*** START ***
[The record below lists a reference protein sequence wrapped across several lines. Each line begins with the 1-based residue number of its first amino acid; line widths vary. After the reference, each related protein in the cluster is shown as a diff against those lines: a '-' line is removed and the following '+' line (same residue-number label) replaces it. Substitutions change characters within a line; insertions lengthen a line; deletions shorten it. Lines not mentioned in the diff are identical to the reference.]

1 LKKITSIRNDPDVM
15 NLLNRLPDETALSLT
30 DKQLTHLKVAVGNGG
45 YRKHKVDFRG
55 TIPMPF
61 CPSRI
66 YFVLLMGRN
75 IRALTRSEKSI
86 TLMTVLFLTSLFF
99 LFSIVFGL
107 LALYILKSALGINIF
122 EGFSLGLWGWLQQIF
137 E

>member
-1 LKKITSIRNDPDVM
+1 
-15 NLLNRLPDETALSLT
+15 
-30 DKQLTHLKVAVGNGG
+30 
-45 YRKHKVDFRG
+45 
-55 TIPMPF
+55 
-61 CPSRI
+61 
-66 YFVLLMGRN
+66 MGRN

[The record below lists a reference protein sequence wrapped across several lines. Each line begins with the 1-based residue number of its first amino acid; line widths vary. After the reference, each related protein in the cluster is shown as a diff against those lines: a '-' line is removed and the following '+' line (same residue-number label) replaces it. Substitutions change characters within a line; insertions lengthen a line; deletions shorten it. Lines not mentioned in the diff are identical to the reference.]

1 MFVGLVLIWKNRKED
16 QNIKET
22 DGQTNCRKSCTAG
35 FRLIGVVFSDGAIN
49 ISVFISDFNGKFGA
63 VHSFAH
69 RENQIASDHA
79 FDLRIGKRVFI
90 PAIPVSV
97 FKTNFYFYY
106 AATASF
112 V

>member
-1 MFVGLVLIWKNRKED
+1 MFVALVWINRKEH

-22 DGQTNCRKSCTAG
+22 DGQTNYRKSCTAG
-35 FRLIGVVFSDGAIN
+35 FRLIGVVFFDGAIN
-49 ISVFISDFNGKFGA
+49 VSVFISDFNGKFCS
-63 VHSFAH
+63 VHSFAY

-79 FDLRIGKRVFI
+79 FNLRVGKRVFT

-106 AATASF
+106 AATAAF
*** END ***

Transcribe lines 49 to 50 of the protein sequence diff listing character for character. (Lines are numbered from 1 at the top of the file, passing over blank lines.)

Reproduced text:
+35 FRLIGVVFFDGAIN
-49 ISVFISDFNGKFGA